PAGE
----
607 A Hollis Frampton Odyssey

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knives
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Re: 607 A Hollis Frampton Odyssey

#51 Post by knives » Thu May 31, 2012 2:03 am

I promise to comment once I've actually seen more than one of the films.

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MichaelB
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Re: 607 A Hollis Frampton Odyssey

#52 Post by MichaelB » Thu May 31, 2012 4:29 am

zedz wrote:Those are fair comments, but it's not as if this syndrome is limited to Hollis Frampton. Even Gorin, who'd become a kind of emblem of What Criterion Should Be Releasing, gets only a maimed handful of responses post-release, while people seem to have an infinite amount of ink to spill on Why Tiny Furniture Is Unworthy Of Any Attention Whatsoever.
The BFI had a similar (lack of) reaction to the Jeff Keen box - normally, the Beev and The Digital Fix review just about every BFI release, but they both skipped this one, leaving Blu-ray.com as the only one of the big review sites to dip a cautious toe in the water, and that's not exactly in-depth. I initially assumed that this was because the films were so startlingly different that people were just taking a long time to write their pieces, but the set has been out for well over three years now. And there are just two brief reviews on Amazon - both five-star raves, but they too don't exactly delve deeply into the set.

But I do sympathise - overtly experimental cinema is very hard to write about (which is why I find your posts so invaluable), and even more so when there's little or no critical tradition to draw on.

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Gregory
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Re: 607 A Hollis Frampton Odyssey

#53 Post by Gregory » Thu May 31, 2012 1:08 pm

The Frampton set has gotten quite a few reviews in the usual places, many of them really good about approaching the work for the first time and trying to "meet it halfway." A minority are just terrible, however, such as this one and this one. It seems like some are approaching the set with the mindset of expecting to be passively entertained, similar to how they approach conventional movies, and then don't make any real effort to come to grips with what Frampton was doing, even though they're supposed to be watching these to write about them. The whole "problem" with the set is that Frampton just can't tell a story that makes sense, the films aren't accessible enough to anyone but a few art snobs, this Michael Snow guy is really bad at acting, etc. In one of these the condescension even leads to the assumption that in the early films here Frampton was trying to figure out how his camera worked. "And we've all been there, right?" What I find disappointing in what this says about how some are approaching this stuff is not that they didn't meet the challenge of understanding what the films achieve but rather that they apparently weren't interested in trying to do so in the first place and chose to tackle the set anyway. Fortunately, some viewing these films for the first time are getting good things from them.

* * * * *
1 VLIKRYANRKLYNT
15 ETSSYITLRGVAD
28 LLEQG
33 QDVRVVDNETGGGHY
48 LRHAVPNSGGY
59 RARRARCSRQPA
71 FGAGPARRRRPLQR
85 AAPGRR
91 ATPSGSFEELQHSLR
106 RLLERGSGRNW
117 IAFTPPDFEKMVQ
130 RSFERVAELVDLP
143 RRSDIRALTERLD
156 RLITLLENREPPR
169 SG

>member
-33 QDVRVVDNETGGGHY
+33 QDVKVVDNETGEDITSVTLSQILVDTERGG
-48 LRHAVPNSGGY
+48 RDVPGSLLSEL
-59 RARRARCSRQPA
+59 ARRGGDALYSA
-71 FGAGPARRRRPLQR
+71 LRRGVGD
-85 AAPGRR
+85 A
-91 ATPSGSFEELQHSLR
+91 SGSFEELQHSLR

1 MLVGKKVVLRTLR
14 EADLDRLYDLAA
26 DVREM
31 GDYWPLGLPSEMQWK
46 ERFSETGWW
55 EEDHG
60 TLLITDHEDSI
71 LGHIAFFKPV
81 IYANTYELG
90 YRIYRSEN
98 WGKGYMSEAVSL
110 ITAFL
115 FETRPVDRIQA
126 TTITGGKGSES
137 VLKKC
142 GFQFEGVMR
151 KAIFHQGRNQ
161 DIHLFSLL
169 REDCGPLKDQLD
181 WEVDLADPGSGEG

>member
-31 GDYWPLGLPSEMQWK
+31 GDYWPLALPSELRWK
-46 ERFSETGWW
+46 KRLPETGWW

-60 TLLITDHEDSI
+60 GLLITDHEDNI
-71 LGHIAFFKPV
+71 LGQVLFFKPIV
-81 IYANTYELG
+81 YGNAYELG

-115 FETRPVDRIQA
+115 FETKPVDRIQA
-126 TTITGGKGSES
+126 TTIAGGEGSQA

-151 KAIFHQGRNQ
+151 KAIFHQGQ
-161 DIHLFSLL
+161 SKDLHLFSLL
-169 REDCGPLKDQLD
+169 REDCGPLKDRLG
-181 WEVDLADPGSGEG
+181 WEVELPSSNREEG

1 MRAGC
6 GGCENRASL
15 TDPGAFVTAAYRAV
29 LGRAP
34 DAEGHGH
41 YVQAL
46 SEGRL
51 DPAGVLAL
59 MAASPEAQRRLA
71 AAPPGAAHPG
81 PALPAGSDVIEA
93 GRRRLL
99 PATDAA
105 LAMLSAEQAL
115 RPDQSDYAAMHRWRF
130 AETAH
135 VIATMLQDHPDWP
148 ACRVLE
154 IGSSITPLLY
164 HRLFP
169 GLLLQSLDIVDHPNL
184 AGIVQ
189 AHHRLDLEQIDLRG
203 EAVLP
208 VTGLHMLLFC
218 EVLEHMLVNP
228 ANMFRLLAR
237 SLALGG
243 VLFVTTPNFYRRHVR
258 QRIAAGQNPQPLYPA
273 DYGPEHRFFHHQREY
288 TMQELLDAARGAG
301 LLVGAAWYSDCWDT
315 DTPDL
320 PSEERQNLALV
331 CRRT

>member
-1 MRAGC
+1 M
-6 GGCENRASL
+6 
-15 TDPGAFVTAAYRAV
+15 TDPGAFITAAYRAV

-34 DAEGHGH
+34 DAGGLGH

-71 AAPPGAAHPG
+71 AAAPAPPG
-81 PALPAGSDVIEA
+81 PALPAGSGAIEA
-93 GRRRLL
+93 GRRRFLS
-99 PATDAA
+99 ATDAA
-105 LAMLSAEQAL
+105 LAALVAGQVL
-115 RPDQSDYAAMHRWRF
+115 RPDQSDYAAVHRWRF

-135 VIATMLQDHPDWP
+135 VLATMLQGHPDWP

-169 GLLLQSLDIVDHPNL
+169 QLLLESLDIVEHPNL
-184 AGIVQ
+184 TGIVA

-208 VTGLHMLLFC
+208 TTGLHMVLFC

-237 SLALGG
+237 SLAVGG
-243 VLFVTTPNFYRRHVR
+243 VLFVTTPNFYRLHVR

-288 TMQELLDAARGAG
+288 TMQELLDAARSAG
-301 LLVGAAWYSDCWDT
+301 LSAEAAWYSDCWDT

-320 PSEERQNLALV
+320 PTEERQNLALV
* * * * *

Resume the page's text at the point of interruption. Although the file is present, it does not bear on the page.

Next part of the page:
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Re: 607 A Hollis Frampton Odyssey

#54 Post by swo17 » Thu May 31, 2012 1:24 pm

Gregory wrote:It seems like some are approaching the set with the mindset of expecting to be passively entertained, similar to how they approach conventional movies, and then don't make any real effort to come to grips with what Frampton was doing, even though they're supposed to be watching these to write about them. The whole "problem" with the set is that Frampton just can't tell a story that makes sense, the films aren't accessible enough to anyone but a few art snobs, this Michael Snow guy is really bad at acting, etc.
I saw someone on Criterion's Facebook page go so far as to say that these aren't even films!

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Re: 607 A Hollis Frampton Odyssey

#55 Post by MichaelB » Sun Jun 17, 2012 4:43 pm

Klymkiw Film Corner:
A Hollis Frampton Odyssey is, without question, one of the seminal achievements in what could be seen as the ART of home entertainment creation, production and distribution. Assembling, restoring and providing a wealth of supplemental materials focusing upon this visionary and highly influential artist has been rendered with such loving care that Criterion continues to maintain their well-deserved reputation of going above and beyond the call of duty in their service to preserving the art of cinema (rivalled only by that of Milestone Film and Video whose recent commitment to the work of Lionel Rogosin and their ongoing restoration of silent cinema also places them in this pantheon).

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Re: 607 A Hollis Frampton Odyssey

#56 Post by swo17 » Tue Jun 19, 2012 1:28 pm